Vancouver (BC), Canada – After a career that lasted more than a decade, Canadian halfpipe skier Justin Dorey, of Vernon, B.C., on Tuesday officially announced his retirement.
Dorey steps away from the sport after not competing during the 2015-16 season to recover from a concussion suffered during a non-skiing activity in the previous off-season. The 28-year-old had a distinguished career that saw him help develop the sport with his unique style and high amplitude tricks. Dorey is a 2014 Olympian, the 2014 FIS Crystal Globe Champion, 2012 Dew Tour champion, 2011 AFP World Champion, and a 2009 FIS World Championship silver medalist, to name just a few of his accomplishments.
“Skiing has given me the best memories of my life so far. Winning the Dew Tour was a huge highlight for me,” said Dorey. “My most memorable moment of my ski career was finishing second at the Dew Tour and being on the podium with Tanner Hall, who I idolized growing up. Since that day I’ve been lucky to have many dreams come true.”
Dorey was just a kid from Vernon who watched ski movies of people like Hall when he got inspired to pursue freestyle skiing. A Canadian halfpipe program had not yet been developed, so he joined Trennon Paynter’s unofficial national team with freestyle superstars such as Sarah Burke, Mike Riddle, and Roz Groenewoud. Their group was the first organized team with a coach on tour that traveled to competitions together. They helped revolutionize halfpipe skiing.
“I was a pretty good skier, but I couldn’t keep it together before joining the team. I wasn’t on the right track,” said Dorey. “The first year I joined the team was one of the best seasons of my life. I landed every single finals run and even hit a few podiums. My improvement that season was the direct result of joining Trennon and the team. The group dynamic of our crew was exactly what I needed and the team eventually turned into family.
“Trennon is more dedicated than anyone I’ve ever met in coaching. He’s a member of family and has been there with us for so long,” added Dorey. “He’s someone I can always count on and someone who won’t beat around the bush to tell you the truth. He really understands how we all work differently and uses it to our advantage.”
For his part, Paynter views Dorey as a key contributor to the freestyle and halfpipe movement.
“Justin is one of the most influential halfpipe skiers of all time. His combination of massive amplitude, beautiful style, and technical progression, has long held him in high regard by the international ski and snowboard community,” said Paynter. “His legendary work ethic inspires the next generation of Canadian halfpipe athletes to work harder in pursuit of their goals. He will always be a member of our family, and we wish him the best as he moves into new challenges and goals.”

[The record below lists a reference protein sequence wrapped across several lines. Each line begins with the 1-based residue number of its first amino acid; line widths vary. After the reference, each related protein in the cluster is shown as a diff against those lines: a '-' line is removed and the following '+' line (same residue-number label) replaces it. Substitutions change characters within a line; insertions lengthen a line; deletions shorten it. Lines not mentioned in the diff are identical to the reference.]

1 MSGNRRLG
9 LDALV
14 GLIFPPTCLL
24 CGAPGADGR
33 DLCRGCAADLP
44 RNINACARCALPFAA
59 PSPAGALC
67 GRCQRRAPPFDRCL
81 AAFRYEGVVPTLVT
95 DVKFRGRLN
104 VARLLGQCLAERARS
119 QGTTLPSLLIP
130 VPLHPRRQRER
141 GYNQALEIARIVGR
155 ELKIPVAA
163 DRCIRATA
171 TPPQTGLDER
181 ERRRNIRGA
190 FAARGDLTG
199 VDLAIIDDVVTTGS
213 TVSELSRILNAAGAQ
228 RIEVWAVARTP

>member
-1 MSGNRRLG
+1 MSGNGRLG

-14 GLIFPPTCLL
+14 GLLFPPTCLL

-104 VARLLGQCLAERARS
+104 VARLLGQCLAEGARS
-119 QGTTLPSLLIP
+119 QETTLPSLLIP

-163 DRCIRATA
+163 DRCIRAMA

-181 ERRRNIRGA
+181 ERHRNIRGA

Dorey cites competing in the 2014 Sochi Winter Games as one of the most memorable experiences of his life. The moment changed Dorey’s outlook on how he perceived Olympic Games as a whole with the inclusion of halfpipe skiing to the list of events for the first time in Olympic history.
“When the Olympic announcement happened it kind of divided the skiing community. I wasn’t 100% sold on the Olympics because I didn’t grow up watching it and I wasn’t a real fan,” said Dorey. “I didn’t identify with the sports. Trennon kept telling us that it would be the most memorable experience of our lives and the biggest opportunity. I didn’t understand the magnitude of going to the Olympics. It was the pinnacle of our sport, but I didn’t know it yet. Going there changed everything for me and I’ll be a massive fan of the Olympics for the rest of my life. To be a part of it was a mind-blowing experience.”
Dorey will forever been known as one of the sports innovators and one of the most successful athletes in its history.
“Justin was a well respected athlete among his peers and always leading by example with very a strong work ethic,” said David Mirota, Vice President of Sport for the Canadian Freestyle Ski Association. “He has always been a great ambassador, ensuring the creative and style elements of halfpipe remained at the core of the sport.”
Now Dorey will begin his next phase in life as a student at Capilano University in North Vancouver, pursuing a bachelor degree in business administration.
“I thought I’d be a lot more bummed when I retired, but I feel really lucky that I got as far as I did,” said Dorey. “When I joined the program we were able to develop the best team in the world and I still believe we have the best team in the world. I feel pretty lucky to be from Canada.”